Before this all starts to sound far too idealistic, let me get very real with you. When you decide to invest in yourself and put all the chips on the table, once and for all? It requires more courage than you can imagine. There is an undercurrent of emotions ready to pull you down at any moment. The biggest of which is fear. It riddles you with doubt and insecurity, making you question that vision you've created of yourself - the very one that on a good day is what keeps you going - telling you to give up. That can't be you. It isn't possible at all.
Confusion and weakness sets in. It becomes possible to justify a glass of wine at 3PM and lose a few days to Netflix. What I realized pretty far into my journey is that fear of failure is a huge deal. It is so much easier to hold your dream out in the future, just beyond your reach, perhaps something you'll look into next year. In this way, it becomes something you always strive to attain, but you never actually try to do. You are safe; you can never fail.
So it appears this endeavor is not for the faint hearted. It’s not for the delusional or egotistical either. If you are not immediately humbled by your shortcomings as you embark on this effort, then, well. Perhaps it will be a whole lot easier for you.
For me, each time I look up and see a new piece of my landscape, it requires skills I don't yet possess. I know now that I will need to continue to stretch and grow and change. Still, I persevere.
Every day, I move forward. No matter how trivial I may view the accomplishment, it is all progress toward the greater good of what I am creating. I know I am on my path. The fear and doubt are rare now and when they appear, they are more irritating than debilitating.
The unequivocal truth is that when you decide to do what you came here to do; when you determine that you are not going to settle; that you are willing to invest in yourself and do the work that is required to become the best and highest version of yourself? The universe rises to meet you. Magic happens. Doors open. You are supported and held and guided. And the fulfillment you feel as a result is beyond what you have ever experienced before. It not only changes you...it changes everything.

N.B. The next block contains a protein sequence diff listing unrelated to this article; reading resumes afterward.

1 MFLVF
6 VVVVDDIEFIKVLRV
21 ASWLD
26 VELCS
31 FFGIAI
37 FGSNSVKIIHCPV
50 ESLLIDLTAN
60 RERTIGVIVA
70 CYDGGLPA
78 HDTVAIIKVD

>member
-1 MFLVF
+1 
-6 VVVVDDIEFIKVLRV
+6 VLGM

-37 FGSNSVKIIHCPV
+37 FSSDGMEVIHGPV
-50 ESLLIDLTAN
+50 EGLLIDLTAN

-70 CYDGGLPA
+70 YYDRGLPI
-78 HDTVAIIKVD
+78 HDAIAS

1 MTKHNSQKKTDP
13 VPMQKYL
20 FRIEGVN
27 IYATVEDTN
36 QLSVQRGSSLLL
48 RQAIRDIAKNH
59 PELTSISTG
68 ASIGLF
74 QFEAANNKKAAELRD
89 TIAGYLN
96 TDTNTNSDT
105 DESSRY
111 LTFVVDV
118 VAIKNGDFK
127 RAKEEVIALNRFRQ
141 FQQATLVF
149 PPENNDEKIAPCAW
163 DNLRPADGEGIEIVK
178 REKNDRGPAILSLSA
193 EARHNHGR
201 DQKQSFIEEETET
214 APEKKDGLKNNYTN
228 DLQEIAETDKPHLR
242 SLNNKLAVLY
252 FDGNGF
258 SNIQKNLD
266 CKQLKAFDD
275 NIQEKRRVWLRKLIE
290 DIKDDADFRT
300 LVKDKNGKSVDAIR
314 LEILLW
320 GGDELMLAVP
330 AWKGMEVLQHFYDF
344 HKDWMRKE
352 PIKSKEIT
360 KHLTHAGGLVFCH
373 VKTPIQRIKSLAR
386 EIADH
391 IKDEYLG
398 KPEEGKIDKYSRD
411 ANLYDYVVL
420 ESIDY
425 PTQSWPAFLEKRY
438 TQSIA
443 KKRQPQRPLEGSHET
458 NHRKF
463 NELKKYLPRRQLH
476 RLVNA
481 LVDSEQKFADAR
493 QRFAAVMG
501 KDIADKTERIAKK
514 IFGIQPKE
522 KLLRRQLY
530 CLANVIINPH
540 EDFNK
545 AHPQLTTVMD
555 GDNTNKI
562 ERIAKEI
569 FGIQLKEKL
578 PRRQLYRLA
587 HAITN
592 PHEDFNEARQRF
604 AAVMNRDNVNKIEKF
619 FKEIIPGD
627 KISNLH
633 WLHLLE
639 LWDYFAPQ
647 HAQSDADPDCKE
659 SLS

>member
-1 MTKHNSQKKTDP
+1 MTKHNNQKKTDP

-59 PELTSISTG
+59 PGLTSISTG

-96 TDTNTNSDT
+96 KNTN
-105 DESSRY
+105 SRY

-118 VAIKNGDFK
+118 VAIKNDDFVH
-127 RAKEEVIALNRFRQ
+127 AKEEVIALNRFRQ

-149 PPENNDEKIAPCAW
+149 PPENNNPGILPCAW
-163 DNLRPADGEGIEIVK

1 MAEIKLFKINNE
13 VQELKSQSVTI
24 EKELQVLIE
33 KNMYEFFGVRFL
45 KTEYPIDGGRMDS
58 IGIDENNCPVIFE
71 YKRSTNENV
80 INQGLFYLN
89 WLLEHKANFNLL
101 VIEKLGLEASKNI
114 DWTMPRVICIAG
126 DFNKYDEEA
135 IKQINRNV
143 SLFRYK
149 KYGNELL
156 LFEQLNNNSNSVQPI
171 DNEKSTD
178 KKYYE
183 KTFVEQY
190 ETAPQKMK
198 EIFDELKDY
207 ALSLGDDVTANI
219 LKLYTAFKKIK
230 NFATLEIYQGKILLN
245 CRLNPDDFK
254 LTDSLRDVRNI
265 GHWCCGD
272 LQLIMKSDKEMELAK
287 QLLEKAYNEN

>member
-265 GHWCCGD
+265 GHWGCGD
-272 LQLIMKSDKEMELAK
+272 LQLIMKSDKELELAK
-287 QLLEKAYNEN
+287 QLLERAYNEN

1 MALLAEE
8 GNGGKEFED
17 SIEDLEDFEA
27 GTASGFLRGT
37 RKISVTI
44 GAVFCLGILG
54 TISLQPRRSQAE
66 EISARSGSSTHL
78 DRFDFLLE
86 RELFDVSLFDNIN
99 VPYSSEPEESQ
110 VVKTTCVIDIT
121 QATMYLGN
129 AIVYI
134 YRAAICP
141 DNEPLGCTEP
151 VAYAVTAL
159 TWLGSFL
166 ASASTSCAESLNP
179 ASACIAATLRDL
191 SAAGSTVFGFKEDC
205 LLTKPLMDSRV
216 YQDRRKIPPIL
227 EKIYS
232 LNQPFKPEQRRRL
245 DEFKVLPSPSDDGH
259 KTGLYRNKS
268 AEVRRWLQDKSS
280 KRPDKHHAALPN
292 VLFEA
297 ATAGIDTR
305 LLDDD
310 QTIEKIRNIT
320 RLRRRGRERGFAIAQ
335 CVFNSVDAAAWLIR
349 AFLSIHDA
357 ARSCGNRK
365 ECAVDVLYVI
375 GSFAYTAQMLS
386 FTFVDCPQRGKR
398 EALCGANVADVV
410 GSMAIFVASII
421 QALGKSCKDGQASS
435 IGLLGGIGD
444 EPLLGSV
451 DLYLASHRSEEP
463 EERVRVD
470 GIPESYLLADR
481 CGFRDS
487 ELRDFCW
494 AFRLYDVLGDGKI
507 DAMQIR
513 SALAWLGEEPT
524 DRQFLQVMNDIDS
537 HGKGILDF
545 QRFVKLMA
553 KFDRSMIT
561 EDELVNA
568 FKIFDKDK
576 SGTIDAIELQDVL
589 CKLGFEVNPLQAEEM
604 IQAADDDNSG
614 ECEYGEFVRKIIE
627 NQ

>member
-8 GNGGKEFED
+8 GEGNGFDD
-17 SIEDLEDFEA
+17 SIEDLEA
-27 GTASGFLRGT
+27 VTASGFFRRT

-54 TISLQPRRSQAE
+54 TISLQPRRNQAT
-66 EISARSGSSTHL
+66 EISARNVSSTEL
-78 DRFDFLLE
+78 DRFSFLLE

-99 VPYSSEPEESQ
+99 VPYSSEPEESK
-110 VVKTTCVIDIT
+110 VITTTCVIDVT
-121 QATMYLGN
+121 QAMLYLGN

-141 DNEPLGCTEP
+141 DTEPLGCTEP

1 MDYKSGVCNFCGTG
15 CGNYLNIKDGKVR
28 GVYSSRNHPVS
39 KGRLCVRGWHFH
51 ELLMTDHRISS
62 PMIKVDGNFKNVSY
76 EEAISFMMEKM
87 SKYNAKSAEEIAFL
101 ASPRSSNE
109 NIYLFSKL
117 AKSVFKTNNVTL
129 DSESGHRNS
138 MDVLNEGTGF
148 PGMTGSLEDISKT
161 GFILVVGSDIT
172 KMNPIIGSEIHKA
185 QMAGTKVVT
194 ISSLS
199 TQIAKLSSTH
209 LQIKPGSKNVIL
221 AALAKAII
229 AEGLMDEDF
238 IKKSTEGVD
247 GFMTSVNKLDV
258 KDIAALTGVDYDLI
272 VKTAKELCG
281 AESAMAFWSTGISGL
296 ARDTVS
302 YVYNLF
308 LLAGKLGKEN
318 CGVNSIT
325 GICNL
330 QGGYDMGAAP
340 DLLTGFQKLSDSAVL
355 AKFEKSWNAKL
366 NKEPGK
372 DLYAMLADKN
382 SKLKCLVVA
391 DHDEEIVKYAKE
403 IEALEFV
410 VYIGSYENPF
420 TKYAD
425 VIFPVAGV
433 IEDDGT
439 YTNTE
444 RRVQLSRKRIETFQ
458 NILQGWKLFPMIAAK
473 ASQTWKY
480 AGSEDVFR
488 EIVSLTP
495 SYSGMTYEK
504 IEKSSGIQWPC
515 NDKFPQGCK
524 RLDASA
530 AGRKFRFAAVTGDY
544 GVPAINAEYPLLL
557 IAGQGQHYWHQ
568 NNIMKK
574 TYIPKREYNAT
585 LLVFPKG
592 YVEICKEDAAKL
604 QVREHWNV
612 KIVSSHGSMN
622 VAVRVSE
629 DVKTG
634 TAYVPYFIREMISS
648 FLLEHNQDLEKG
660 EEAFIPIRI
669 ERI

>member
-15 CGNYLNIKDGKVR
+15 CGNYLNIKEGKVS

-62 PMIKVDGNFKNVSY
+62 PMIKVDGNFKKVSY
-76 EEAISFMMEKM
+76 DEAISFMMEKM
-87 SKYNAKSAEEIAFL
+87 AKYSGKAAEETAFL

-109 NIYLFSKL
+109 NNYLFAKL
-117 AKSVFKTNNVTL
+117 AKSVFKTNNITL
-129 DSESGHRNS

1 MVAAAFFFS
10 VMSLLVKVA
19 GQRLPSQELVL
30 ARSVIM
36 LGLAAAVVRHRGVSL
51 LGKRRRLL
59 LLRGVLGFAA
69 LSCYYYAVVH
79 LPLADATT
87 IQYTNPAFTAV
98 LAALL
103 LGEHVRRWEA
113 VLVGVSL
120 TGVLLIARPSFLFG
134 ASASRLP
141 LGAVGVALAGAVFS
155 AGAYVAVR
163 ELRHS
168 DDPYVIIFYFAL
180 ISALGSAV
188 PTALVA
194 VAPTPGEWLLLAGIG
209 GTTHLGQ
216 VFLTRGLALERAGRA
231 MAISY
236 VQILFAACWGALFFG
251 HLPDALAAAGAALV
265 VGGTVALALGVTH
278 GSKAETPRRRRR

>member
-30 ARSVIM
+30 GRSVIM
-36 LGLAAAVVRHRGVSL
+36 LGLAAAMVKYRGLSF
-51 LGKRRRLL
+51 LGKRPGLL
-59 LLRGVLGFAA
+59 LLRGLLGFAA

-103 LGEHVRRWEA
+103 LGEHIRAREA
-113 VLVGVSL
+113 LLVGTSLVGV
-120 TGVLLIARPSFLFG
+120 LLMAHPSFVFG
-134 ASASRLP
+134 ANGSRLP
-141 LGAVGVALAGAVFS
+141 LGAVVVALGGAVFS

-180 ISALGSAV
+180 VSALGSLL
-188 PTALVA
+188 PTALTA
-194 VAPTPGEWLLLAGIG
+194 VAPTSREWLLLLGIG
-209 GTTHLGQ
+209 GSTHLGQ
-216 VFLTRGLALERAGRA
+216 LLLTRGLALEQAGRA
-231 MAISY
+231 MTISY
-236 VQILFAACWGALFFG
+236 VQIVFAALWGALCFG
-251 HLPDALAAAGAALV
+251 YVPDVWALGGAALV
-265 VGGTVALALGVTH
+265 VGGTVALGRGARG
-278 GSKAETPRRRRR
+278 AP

Early on in my personal spiritual journey, I went through a phase of watching and reading stories of NDE’s or near death experiences. It was an integral part of shedding my ingrained catholic beliefs of heaven and hell and life ending at death.
This led me to the work of Dr. Michael Newton (Journey of Souls: Case Studies of Life Between Lives), which quite literally blew my mind and made me eager to experience my own past life regression; which I later did with the fabulous Nancy Hajek right here in Nashville.
In the forward to Frank Ostaskeski’s beautiful book, The Five Invitations* is this quote by Rachel Naomi Remen, M.D.:
Chances are until you have experienced that one great loss, this will read to you as more ominous than catalytic. Like grief itself, these types of statements can’t fully be absorbed and understood until you experience them yourself.
We can get attached to who we think we are. We can be downright stubborn about it. Our identity seamlessly and completely intertwined with what we do. What we do becomes what we are. But what if what we do is taken away from us in the blink of an eye? Who are we then?
In the words of Chinese Philosopher Lao Tzu: